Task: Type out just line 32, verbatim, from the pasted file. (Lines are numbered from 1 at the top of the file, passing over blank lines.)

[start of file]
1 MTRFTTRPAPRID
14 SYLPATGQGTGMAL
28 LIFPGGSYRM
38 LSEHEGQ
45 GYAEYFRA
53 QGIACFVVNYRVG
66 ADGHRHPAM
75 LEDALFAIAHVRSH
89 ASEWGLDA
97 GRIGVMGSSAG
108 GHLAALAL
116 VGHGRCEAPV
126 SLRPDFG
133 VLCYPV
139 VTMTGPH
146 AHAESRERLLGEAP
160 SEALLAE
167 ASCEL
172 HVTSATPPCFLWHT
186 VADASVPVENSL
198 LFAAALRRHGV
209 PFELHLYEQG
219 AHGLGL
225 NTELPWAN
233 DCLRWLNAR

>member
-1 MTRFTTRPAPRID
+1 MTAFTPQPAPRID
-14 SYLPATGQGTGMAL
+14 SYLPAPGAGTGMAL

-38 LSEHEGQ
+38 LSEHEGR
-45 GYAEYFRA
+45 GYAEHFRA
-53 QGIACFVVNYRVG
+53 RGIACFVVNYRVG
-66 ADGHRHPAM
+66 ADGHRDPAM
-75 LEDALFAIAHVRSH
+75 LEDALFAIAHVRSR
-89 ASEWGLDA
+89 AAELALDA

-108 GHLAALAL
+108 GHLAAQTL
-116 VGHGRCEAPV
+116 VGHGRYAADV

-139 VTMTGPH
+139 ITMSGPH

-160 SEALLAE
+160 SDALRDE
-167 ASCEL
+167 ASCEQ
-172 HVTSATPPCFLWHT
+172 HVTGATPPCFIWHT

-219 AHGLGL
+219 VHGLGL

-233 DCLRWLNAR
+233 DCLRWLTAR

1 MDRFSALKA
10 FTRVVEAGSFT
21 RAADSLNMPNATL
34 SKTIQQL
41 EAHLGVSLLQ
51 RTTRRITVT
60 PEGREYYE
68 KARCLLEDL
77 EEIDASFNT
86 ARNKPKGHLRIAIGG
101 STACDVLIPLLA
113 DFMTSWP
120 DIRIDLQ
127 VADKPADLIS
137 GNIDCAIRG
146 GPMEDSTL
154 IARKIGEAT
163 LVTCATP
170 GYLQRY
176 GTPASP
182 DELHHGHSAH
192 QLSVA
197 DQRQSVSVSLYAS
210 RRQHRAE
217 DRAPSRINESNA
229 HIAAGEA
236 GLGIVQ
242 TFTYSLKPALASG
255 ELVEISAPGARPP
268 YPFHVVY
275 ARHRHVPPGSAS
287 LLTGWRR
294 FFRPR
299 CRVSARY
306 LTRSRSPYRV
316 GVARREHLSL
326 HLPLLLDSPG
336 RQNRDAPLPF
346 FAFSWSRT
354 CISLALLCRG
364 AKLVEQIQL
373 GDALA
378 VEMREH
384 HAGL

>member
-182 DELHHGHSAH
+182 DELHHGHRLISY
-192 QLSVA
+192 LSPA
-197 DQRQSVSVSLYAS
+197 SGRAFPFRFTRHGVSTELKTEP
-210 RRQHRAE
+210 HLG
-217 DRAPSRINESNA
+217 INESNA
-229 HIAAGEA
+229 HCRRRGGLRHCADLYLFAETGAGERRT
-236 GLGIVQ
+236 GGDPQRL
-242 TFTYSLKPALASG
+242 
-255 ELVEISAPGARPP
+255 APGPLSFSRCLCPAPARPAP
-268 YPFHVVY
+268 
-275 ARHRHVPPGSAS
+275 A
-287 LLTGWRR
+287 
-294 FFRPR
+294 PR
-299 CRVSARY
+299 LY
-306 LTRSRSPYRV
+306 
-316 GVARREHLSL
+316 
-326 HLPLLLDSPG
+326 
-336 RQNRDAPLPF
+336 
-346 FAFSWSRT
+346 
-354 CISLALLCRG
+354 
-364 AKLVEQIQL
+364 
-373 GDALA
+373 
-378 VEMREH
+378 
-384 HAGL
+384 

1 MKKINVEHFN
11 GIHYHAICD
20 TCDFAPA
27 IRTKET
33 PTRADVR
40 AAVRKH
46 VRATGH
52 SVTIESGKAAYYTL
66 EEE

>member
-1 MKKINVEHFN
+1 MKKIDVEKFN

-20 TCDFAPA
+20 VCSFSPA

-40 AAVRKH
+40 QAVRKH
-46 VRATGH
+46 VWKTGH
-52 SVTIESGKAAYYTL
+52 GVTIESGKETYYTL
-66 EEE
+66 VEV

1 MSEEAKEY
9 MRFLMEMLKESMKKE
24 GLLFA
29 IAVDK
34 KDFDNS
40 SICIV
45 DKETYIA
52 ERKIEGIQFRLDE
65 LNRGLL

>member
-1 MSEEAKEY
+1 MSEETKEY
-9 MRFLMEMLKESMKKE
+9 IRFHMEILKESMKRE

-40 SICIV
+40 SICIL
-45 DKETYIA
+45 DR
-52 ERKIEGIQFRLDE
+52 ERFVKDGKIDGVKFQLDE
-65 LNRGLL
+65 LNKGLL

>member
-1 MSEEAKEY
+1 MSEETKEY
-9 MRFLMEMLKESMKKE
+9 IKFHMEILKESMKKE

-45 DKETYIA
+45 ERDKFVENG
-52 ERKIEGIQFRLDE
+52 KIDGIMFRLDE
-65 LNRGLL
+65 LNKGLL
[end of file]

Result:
+38 LSEHEGR